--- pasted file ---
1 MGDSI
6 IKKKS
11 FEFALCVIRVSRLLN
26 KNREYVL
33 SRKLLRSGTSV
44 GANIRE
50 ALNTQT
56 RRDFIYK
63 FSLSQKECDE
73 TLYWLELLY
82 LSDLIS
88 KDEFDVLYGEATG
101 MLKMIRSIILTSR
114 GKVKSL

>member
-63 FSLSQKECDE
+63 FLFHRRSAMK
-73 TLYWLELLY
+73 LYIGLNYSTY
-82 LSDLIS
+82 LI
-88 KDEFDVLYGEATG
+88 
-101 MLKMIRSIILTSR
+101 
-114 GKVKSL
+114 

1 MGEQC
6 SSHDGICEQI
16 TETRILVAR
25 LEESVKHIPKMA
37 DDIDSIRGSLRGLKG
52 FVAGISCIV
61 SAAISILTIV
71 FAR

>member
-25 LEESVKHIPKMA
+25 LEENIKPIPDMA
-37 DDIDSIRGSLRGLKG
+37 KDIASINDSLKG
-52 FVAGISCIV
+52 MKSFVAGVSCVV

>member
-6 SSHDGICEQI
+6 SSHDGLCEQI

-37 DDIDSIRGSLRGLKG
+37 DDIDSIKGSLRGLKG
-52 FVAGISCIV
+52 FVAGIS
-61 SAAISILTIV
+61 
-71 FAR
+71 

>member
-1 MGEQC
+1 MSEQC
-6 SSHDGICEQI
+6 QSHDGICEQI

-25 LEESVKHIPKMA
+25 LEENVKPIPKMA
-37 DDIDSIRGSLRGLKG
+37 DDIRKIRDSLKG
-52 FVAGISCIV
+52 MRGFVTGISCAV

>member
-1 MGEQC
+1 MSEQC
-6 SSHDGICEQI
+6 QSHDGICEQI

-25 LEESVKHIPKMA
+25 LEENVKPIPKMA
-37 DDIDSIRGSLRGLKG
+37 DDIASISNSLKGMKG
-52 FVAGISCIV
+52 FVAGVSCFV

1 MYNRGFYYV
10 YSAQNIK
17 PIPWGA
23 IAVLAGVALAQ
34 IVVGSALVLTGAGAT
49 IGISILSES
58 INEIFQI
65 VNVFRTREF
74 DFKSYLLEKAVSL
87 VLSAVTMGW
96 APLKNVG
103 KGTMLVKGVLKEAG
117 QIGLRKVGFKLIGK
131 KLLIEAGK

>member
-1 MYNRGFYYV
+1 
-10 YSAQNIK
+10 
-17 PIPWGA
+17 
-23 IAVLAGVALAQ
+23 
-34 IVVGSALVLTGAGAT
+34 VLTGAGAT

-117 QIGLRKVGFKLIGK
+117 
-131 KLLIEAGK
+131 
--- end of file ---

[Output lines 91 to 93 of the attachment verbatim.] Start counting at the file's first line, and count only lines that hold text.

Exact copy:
-1 MYNRGFYYV
+1 
-10 YSAQNIK